Kyra Sedgwick, with her unpretentious intelligence and pretty face of triangles, has never been an easy casting choice. Glinting with humor yet never goofy, attractive in an unpeggable way, she’s too often been shunted to the side of the action.
With TNT’s The Closer, Sedgwick has a big, bouncy role finely tailored to her. Tart-mouthed Brenda Johnson has relocated from Atlanta to Los Angeles to head her own special-crime unit. She’s known for ”closing” — getting a confession that’ll stick. This brings a slightly new angle to the glut of police dramas: Rather than relying on CSI-style gadgetry, Closer’s kick comes in the knotty conversations Johnson has with her suspects. In the premiere, a woman is found beaten and shot beyond recognition in the home of a software genius — who’s disappeared. Johnson’s interviews with the egghead’s devout assistant are twisty, purry little numbers. All the more important, since the crime’s solution is so simple, it’s sort of quaint, like one of those two-minute mysteries: glass…water…oh, Ned and Norma are fish!
Also unlike CSI (and Law & Order, and most other police procedurals), the star here isn’t the crime but the character. Johnson isn’t above using her craft — master manipulation — on her resentful, mostly male unit, as well as on her new boss, a married man with whom she once had an affair (Oz’s J.K. Simmons, coolly alert as a watchdog). Her Georgia drawl is unhampered, her conversation honeyed with y’alls. Sedgwick’s brainy performance winks at what Johnson knows: that outsiders are either charmed by or scornful of Southerners — and both reactions can be turned to her advantage. (She’s kin to Holly Hunter’s tough yet strangely darling Copycat detective.)
By making Johnson a sassy Southerner, The Closer is relying on the charm factor, and the show can be just as manipulative as Ms. Johnson herself. To display her cute side, they’ve given her a love interest in an old FBI buddy (Brooklyn South’s Jon Tenney, whose distant, manly affability makes him seem like a neighbor you grill with every few months). She’s also been invested with an ayy-dorable snacking habit. In the final scene, she returns to her hotel and practically makes love to a Ding Dong. The fetishization of women indulging in food is wearing: The I love burgers and I’m a reg’lar girl! ethos jumpstarted by Cameron Diaz circa There’s Something About Mary has now become shorthand for ”she’s down-to-earth.” Have a woman jam a large lamb shank down her maw, and she’s just swell. There’s got to be another way to give a female character layers. Like…by giving her layers.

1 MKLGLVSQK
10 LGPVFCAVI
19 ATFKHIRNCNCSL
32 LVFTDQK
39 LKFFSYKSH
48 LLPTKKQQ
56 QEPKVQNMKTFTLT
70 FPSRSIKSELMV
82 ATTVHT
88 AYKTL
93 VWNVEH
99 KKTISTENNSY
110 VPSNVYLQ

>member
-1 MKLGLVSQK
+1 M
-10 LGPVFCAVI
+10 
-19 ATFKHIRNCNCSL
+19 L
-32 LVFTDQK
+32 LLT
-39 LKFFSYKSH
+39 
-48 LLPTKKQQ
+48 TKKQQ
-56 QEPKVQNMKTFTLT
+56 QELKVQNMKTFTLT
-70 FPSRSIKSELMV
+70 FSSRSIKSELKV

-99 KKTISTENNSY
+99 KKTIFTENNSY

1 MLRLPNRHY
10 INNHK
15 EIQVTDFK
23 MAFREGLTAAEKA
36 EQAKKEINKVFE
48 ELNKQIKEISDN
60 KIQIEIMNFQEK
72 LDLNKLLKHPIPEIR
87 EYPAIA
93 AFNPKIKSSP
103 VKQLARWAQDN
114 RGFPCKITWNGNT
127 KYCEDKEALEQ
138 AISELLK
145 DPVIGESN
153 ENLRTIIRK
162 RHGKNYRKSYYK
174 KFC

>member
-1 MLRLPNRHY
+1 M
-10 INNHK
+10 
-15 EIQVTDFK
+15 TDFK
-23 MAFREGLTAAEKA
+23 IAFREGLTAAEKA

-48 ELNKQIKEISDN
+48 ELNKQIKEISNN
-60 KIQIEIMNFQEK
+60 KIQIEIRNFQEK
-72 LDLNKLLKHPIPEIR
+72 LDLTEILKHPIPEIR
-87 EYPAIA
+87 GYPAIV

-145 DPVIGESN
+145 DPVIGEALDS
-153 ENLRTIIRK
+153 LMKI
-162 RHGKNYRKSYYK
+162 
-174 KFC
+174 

Fortunately, Sedgwick’s is such a bracing performance, she sweeps briskly past these bumps. Ultimately, her Johnson is a charming blend of don’t-give-a-crap arrogance and a defensiveness that comes from succeeding in a deeply macho world. She’s a master of the verbal groin kick: ”If I liked being called a bitch to my face, I’d still be married,” she snaps at one officer. Here’s a lady who doesn’t care if you hate her, so long as you’re professional about it.